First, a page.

Using 3D printers is a source of nanoparticle emissions
As we mentioned in our previous article “Which 3D printer filament emits the most nanoparticles?”, using 3D printer filters when printing is now essential to protect you from these toxic emissions.
These graphs made by BFR show during a 3D printing, the number of particles emitted according to their size. The first one is about PLA and the second is about ABS. Thanks to these measurements we can see that the filaments emit mainly nanoparticles below 300 nm (from 10 to 200nm for the vast majority). And that it is important to use a filter specially tested for this size range.
Choosing the right 3D printer filter is a milestone. Using a tested and certified filter is necessary to ensure performance for particles around 300 nm. But since 3D printers in additive manufacturing generate mostly particles smaller than 100 nm, it is necessary to test the performance of a filter more thoroughly.
To do this, we had a measuring bench specially dedicated to the study of particles emitted when 3D printing
To measure the efficiency of our P3D filters, we conducted several series of tests in the enclosure by alternating a pre-filtration measure and another post-filtration.
When we conducted the study, in 2021, the measurement bench was in development and the different measures were taken manually upstream and downstream of the filter in the duct.
In this study, we sought to evaluate the efficiency of the P3D filter depending on the particle concentration present in the 3D printer enclosure.
The filter is equipped with a pleated H13 fiberglass media impregnated with activated carbon.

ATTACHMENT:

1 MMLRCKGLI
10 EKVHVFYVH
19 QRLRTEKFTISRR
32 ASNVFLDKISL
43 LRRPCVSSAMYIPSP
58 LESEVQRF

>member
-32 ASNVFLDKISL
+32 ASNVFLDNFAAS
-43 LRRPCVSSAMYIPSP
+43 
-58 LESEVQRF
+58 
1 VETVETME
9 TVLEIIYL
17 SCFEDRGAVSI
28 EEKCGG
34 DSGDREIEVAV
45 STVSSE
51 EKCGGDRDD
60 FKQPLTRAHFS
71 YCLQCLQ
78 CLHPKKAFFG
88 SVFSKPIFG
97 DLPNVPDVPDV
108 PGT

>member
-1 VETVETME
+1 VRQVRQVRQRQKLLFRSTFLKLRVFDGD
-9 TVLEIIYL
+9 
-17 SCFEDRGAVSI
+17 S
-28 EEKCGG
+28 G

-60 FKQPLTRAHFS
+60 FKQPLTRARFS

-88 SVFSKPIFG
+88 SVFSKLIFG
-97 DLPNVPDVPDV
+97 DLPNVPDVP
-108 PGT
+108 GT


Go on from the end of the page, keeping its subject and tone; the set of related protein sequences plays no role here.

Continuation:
To measure the efficiency of the P3D filter, we chose to test it on different filaments from PRUSAMENT and PRUSA
We determined an average efficiency rate over several series to compensate for potential measurement errors related to the reading time of the particle counter
Particle concentrations (p/cm3) are measured at different air flow rates. This airflow rate is proportional to the velocity of the air passing through the HEPA 13 filter media. It can alter the performance of the filtration.
Let’s compare the efficiency of the 3D printer filter depending on the filament and also on the airflow.
Regarding the efficiency depending on the filaments, we note that the nature of the filament has an impact on the filtration efficiency. We can explain this phenomenon by considering the size of the particles emitted during the printing process.
- ABS is printed at a higher temperature than PETG, which is itself printed at a higher temperature than PLA
- We find the same hierarchy when it comes to the filtration efficiency, which seems to confirm that high extrusion temperature generates smaller particles (smaller than 100 nm), which reduces the filtration efficiency
- However, we cannot determine to what extent filament composition and extrusion temperature influence the size of the particles emitted. In this case, a granulometric analysis of the particles might be relevant.
Regarding filtration efficiency depending on its airflow rate, we can observe an improvement when reducing the airflow. Therefore, with a lower air exchange rate, the concentration in the enclosure will increase. This airflow can also have an impact on printing quality.